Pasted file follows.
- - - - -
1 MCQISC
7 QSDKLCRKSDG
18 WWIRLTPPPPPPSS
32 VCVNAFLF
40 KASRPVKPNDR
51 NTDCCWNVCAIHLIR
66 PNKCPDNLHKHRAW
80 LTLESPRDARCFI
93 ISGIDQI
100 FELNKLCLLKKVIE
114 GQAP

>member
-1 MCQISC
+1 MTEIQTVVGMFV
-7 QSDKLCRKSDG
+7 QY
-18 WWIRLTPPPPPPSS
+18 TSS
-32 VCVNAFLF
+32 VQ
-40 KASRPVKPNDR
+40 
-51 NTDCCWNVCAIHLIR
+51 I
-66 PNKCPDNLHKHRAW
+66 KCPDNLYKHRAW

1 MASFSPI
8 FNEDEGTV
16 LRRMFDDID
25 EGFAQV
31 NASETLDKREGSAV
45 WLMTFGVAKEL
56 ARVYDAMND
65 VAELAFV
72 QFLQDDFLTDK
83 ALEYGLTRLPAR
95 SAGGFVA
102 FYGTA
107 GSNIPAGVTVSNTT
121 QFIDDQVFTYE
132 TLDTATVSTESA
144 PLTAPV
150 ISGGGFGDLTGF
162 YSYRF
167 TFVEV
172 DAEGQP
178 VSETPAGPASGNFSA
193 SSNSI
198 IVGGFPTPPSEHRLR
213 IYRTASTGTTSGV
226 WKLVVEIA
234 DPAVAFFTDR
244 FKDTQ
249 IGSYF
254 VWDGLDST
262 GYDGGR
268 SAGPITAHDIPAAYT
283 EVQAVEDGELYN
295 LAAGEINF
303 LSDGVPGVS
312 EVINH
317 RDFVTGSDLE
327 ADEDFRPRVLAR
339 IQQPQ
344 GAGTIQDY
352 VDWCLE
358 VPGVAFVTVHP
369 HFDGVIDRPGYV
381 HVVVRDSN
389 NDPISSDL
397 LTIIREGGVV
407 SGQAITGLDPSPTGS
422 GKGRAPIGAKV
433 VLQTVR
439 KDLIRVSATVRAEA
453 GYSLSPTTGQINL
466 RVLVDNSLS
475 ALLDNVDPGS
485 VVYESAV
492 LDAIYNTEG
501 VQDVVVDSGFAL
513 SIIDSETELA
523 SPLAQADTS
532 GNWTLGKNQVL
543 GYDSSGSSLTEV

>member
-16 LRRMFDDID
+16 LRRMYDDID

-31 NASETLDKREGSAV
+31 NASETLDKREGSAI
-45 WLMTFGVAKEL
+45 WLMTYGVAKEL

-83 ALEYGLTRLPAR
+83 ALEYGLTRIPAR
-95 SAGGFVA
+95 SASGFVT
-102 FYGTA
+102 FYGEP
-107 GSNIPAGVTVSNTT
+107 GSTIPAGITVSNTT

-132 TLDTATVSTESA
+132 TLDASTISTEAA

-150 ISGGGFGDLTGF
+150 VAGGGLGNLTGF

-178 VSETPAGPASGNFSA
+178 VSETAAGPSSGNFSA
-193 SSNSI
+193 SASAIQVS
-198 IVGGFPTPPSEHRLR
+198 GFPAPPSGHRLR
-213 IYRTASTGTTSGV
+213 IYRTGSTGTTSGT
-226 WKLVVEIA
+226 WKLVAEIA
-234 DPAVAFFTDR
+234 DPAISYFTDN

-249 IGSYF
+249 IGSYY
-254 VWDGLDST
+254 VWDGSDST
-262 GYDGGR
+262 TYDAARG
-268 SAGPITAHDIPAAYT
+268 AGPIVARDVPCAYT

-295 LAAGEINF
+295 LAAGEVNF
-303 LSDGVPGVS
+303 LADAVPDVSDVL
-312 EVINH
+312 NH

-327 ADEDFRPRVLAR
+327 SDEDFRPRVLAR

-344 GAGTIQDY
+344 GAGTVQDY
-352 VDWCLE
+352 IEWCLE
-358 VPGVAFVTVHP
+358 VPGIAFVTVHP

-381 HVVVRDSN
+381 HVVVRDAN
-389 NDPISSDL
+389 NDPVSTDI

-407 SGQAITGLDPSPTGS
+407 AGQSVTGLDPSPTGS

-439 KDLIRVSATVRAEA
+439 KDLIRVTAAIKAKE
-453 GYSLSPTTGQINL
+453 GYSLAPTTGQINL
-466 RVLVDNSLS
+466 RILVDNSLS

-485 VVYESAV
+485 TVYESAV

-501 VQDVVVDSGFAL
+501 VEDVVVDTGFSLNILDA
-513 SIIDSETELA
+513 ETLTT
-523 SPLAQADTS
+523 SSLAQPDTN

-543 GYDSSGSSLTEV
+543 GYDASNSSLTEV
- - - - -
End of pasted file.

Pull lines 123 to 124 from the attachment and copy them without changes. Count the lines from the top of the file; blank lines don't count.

-268 SAGPITAHDIPAAYT
+268 AGPIVARDVPCAYT